Yahoo! Inc. (YHOO) has floundered with the wrong hands at the helm, and that is likely leading not just to new leadership, but new ownership. In retrospect, it’s the least-expected way things could have panned out for once-great web company when it became clear something had to change — anything — roughly a year ago. But the end result is still the same.
Software giant Microsoft Corporation (MSFT) is reportedly backing a private equity effort to acquire Yahoo, or at least part of it. YHOO owners, of course, are thrilled to hear any good news.
The last few years have been loaded with denial, disappointing numbers and a deterioration of the Yahoo name as well as the value of YHOO stock, yet nothing seems to be happening from the inside to halt the implosion. A buyout offer may end up being a chance at a semi-graceful exit of what has become a very bad trade.
Nevertheless, the news raises questions, not the least of which are questions of how a Microsoft-sponsored private-equity acquisition would work, and why would Microsoft go that route rather than an outright buyout.
YHOO Going Private? Maybe.
The rumors surfaced in earnest this past week and early this week, though given the source — Reuters — they’re credible rumors.
The buzz is that multiple private equity firms (presumably as a group) have approached Microsoft as a potential lender to acquire Yahoo’s digital and advertising businesses. Their combined value is said to be worth between $6 billion and $8 billion, but the company is reportedly hoping for $10 billion.
Microsoft would only kick-in a small fraction of that total, more as a token than a meaningful investment, according to some sources familiar with the potential deal … a means of adding a major name as a pseudo-supporter of the idea.
A Not-So-Strange Arrangement
While in many regards Yahoo and Microsoft are rivals, in many other ways they’re partners. In 2009, the two companies struck a deal that made Microsoft’s search platform the backbone of Yahoo’s search results. It was a win-win deal, but the “win” for Microsoft is largely predicated on Yahoo’s survival.
While any other suitor — Verizon Communications Inc. (VZ) and Time Inc (TIME) have also been suggested as potential buyers — would still be obligated to fulfill existing agreements, they may view Microsoft in a different light at the end of the ten-year contract, or they may even do more damage to Yahoo as a business venture in the meantime. At least by partnering with private equity firms, Microsoft is more or less on the same side of the table as Yahoo’s would-be buyers.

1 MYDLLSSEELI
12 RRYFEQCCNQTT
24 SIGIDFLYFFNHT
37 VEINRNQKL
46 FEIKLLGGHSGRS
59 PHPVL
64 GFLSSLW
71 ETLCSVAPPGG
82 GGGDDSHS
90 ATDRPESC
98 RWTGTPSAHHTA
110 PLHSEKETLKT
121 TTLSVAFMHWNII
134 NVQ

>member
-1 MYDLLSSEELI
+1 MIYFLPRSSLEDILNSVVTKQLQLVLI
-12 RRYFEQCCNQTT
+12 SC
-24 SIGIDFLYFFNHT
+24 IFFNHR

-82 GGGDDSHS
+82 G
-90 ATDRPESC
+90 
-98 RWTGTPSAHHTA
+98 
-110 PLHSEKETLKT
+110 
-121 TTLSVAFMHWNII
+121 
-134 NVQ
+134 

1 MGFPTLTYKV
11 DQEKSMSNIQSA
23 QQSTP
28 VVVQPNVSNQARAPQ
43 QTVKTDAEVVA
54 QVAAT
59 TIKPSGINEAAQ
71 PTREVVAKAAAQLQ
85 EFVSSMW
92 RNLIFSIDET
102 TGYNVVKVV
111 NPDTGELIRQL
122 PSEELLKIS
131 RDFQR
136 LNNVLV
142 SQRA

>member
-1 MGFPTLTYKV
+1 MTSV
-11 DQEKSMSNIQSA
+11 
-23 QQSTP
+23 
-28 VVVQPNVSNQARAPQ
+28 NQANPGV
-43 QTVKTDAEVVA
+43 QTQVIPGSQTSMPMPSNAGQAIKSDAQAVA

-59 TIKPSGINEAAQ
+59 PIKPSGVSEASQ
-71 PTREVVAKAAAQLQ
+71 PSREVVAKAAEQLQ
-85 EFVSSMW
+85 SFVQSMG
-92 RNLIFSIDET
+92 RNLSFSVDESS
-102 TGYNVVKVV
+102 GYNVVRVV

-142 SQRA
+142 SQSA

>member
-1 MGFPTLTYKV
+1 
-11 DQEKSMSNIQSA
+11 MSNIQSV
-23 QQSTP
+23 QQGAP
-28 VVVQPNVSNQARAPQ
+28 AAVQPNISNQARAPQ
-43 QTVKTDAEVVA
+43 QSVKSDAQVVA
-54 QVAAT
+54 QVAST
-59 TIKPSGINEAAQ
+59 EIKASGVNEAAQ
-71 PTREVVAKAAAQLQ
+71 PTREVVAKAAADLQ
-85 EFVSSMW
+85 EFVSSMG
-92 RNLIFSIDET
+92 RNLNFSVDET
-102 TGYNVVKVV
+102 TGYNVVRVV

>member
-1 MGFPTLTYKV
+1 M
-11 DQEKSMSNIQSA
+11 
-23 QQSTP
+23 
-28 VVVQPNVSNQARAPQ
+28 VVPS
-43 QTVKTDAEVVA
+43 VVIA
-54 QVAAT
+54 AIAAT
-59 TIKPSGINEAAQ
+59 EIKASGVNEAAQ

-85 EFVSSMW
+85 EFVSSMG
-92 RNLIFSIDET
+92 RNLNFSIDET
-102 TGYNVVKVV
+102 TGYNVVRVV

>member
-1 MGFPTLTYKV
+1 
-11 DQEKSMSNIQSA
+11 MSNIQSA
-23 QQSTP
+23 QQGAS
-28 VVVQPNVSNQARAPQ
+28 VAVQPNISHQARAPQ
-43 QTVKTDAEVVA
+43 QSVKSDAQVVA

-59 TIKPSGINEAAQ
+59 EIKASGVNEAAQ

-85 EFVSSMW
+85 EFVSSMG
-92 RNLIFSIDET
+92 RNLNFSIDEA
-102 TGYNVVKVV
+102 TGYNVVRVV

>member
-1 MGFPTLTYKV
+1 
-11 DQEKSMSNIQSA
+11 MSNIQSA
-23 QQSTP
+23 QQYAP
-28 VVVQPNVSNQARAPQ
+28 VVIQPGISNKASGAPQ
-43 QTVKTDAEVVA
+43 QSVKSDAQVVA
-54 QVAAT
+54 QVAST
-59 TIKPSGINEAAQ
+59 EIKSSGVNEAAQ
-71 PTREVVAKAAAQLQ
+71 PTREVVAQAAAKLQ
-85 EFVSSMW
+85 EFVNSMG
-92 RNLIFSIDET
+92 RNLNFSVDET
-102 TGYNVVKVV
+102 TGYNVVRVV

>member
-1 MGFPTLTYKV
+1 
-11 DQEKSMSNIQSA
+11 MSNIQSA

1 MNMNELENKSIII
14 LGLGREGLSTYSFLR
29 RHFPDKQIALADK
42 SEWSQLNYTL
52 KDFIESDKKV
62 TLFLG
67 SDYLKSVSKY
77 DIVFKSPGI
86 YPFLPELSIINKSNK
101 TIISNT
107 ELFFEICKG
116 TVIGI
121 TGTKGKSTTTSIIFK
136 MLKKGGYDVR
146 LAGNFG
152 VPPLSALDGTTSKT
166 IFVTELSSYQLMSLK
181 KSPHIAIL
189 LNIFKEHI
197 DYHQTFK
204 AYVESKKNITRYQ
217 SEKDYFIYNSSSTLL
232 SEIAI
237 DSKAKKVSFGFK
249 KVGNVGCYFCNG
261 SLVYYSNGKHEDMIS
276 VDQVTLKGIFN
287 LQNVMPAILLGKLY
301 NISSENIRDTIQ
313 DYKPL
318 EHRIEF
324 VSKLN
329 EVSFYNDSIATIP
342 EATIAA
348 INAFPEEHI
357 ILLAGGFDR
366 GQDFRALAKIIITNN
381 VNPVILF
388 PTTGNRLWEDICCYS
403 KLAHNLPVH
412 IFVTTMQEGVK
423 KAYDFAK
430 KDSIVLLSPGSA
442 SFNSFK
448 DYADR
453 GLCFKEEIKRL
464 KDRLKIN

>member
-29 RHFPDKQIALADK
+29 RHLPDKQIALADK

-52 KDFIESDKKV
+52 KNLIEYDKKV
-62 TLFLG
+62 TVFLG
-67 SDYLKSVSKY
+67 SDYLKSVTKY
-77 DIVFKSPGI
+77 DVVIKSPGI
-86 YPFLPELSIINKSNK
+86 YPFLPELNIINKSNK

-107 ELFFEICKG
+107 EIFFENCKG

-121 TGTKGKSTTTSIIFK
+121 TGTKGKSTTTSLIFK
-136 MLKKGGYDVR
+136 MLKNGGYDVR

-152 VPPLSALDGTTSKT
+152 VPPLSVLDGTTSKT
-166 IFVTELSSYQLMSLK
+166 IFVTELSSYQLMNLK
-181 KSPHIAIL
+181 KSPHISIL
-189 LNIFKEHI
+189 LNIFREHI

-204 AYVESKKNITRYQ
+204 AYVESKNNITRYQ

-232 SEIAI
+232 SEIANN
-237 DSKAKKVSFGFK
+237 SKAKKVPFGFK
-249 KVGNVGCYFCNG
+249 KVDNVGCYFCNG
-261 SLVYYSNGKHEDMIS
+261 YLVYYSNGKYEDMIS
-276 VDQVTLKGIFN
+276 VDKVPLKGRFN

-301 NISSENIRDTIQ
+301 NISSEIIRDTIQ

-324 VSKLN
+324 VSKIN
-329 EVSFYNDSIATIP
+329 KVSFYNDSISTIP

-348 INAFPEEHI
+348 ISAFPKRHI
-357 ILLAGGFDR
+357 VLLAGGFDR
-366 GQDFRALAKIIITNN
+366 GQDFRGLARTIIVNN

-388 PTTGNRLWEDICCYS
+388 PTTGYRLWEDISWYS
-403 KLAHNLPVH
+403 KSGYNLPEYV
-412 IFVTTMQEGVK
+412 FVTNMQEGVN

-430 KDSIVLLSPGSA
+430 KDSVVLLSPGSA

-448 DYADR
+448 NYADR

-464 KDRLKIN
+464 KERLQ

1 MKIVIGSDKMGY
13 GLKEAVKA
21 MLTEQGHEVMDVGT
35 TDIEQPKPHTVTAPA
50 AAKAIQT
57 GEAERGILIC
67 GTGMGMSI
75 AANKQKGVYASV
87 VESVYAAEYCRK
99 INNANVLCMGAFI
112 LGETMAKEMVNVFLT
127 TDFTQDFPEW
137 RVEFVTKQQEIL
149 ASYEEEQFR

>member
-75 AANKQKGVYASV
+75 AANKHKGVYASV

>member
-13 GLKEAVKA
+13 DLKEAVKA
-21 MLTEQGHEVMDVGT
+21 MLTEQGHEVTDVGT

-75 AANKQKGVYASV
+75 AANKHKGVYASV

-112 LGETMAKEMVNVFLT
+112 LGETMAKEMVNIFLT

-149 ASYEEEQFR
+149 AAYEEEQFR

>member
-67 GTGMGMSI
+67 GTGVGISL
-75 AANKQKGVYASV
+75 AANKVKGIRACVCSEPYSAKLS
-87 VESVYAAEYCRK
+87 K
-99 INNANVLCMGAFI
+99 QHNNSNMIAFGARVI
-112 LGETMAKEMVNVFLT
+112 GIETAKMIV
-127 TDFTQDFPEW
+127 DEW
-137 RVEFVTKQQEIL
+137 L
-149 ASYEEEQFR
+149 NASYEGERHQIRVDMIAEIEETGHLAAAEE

That may be why Microsoft isn’t bothering with an all-out acquisition, as it was willing to make happen in 2008 with a $45 billion bid.
By working with the private equity firm that would acquire Yahoo and almost assuredly replace the entire board of directors and the company’s upper management, it can get a great deal of what it wants without a huge cash outlay.
Again, it may only care about getting through the next three years.
The lack of an outright offer for the company may also suggest Microsoft thinks Yahoo is too far gone to salvage now. That said, backing a private equity buyout may also be an overture to an outright buyout by Microsoft down the road.
Bottom Line for YHOO
Whichever way the saga unfurls, current and prospective YHOO shareholders should know that even if Microsoft doesn’t get involved in a deal to acquire Yahoo, big changes are on the way. The board of directors is about to be shaken up, and key personnel — including CEO Marissa Mayer — could find themselves on the chopping block.
Yes, hedge fund Starboard Value is leading that charge. Starboard CEO Jeffrey Smith recently penned a letter to YHOO shareholders saying he “cannot envision a scenario where the shareholders of Yahoo would entrust the current management team and Board.” He then vowed to do what he could to replace all nine board members.
And it’s not like this is a new premise, nor does Smith lack support for his plans.
Whatever the case, current owners of Yahoo stock would be well advised to take any decent buyout offer they get from here. The next several quarters could be messy if a proxy war is allowed to fester in lieu of an outright acquisition of Yahoo’s core business.
YHOO could have regained all of the value it had lost since late-2014 and continued to move forward had the company been willing to do many of the things these private equity firms likely plan on doing from here. But, the company’s management team and board were too stubborn to effect those changes on their own.
In that light, some sort of sweeping buyout and overhaul was inevitable. Too bad so many investors could miss out on the bulk of the turnaround.
As of this writing, James Brumley did not hold a position in any of the aforementioned securities.